It didn’t appear to be a gimmick, but rather a revolution.
The center position was dead. Heck, positions in general were dead. The Miami Heat rolled over the Oklahoma City Thunder in the 2012 NBA Finals preaching a “positionless” mantra. Five basketball players. No positions. LeBron James, Dwyane Wade, Chris Bosh and two shooters. Basketball, as we currently knew it, would be forever changed thanks to a 6’8″, once-in-a-generation talent.
What followed early on was an onslaught of teams doing what Miami did. Put your best five forward, regardless of size or position. The Utah Jazz were trotting out a starting lineup which included three power forwards. The Houston Rockets often surrounded newly acquired center Omer Asik with a slew of wing players that could shoot it from deep. And the New York Knicks felt using Miami’s formula could make them contenders.
Small ball, at least on paper, made sense for the Knicks. They had a center who could control the paint all by himself in the reigning Defensive Player of the Year, Tyson Chandler. They had a slew of shooters with Jason Kidd now in place, joining J.R. Smith, Steve Novak and Chris Copeland. But the most important ingredient was Carmelo Anthony. Anthony was the superstar who could make this work due to his ability to create a mismatch every night of the week. Teams that guarded Melo with a traditional 4 would get smoked thanks to Anthony’s ability to break down slower defenders off the dribble. Teams that cross-matched Melo against a smaller defender would get punished in the post. And teams that doubled the scoring champion risked surrendering open 3-point looks, shots the team thrived on all season.
In the playoffs, it turned out everyone was wrong. Golden State went small against the San Antonio Spurs and were defeated. Houston flamed out against a banged up Oklahoma City team in round 1. Three of the four conference finalists (the Memphis Grizzlies, Indiana Pacers and San Antonio) had big, traditional front lines. The exception? Miami. Small ball, or the positional revolution, wasn’t a revolution at all. Miami was the exception to the rule, not the start of a new style of play that would take over the NBA. The Miami Heat have LeBron James, a player whose combined size and skill set have never been seen on a basketball court before and likely never will be seen again. They can get away with what they do because of LeBron’s unparalleled versatility, both offensively and defensively.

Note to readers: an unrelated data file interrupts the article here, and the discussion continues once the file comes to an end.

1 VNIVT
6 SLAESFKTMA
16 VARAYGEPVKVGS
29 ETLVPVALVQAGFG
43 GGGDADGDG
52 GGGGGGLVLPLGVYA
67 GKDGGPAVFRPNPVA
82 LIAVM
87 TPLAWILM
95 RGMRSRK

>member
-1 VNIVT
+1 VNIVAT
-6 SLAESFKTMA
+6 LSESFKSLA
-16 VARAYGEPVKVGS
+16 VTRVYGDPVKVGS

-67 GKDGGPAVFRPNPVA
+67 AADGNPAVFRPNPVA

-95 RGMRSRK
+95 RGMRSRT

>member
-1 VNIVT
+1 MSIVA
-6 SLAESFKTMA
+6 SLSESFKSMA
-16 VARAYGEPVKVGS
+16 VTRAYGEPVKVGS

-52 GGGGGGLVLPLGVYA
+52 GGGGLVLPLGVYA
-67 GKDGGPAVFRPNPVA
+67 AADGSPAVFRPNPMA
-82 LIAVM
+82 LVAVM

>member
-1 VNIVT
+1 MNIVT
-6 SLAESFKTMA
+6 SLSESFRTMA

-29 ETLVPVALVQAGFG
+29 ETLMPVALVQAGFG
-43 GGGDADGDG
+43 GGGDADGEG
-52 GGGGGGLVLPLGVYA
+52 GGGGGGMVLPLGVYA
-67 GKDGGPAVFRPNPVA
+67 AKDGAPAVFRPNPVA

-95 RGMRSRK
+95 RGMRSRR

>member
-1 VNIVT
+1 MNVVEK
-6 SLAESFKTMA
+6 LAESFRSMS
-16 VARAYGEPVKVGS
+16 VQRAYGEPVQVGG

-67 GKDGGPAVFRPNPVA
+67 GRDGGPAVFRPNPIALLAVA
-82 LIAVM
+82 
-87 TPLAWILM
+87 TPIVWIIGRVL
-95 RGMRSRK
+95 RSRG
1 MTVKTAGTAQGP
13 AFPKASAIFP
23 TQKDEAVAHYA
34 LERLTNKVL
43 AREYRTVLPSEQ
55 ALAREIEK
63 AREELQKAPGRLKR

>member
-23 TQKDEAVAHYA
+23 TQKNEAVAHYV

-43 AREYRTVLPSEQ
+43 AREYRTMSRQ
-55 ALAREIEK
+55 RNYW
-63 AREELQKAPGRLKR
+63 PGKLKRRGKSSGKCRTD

Carmelo Anthony, as good as he is, is not LeBron James. No one is. The Knicks flamed out in round 2 of the 2013 NBA playoffs against an Indiana team that was simply bigger than they were. A season that started with so much promise early on ended with a barrage of question marks. Were the Knicks really contenders? Could they get to the conference finals playing this way? And, most importantly, can they play any other way and win, considering their roster?
The answer, in short, is no to all of the above. The Knicks are in a bit of a quandary after achieving their best season in over a decade. Carmelo Anthony clearly can make it work at the 4 on offense, but Tyson Chandler needs more help inside. Kenyon Martin was good in spurts, but with him and Tyson playing together, you’ve eliminated two positions on offense. The real hope here for Knicks fans would be Amar’e Stoudemire, but he has proven time and time again he cannot stay on the floor. With the Chicago Bulls getting Derrick Rose back, the Indiana Pacers returning a year older and a year better next season and the Brooklyn Nets in the mix with a fairly imposing front line of their own, the Knicks would be hard pressed to be able to have any real playoff success with their small-ball lineup.
Unfortunately, the best Knickerbocker team we saw this season was a small Knickerbocker team. In a league where it appeared size no longer mattered, the 2013 playoffs proved differently. But with little wiggle room under the salary cap and no real desirable trade assets outside of Iman Shumpert (who they covet) and Carmelo Anthony (not going anywhere), this may be the style they are forced to stick with.
And unless Amar’e Stoudemire gets healthy, it’ll be hard to accept the New York Knicks as true contenders.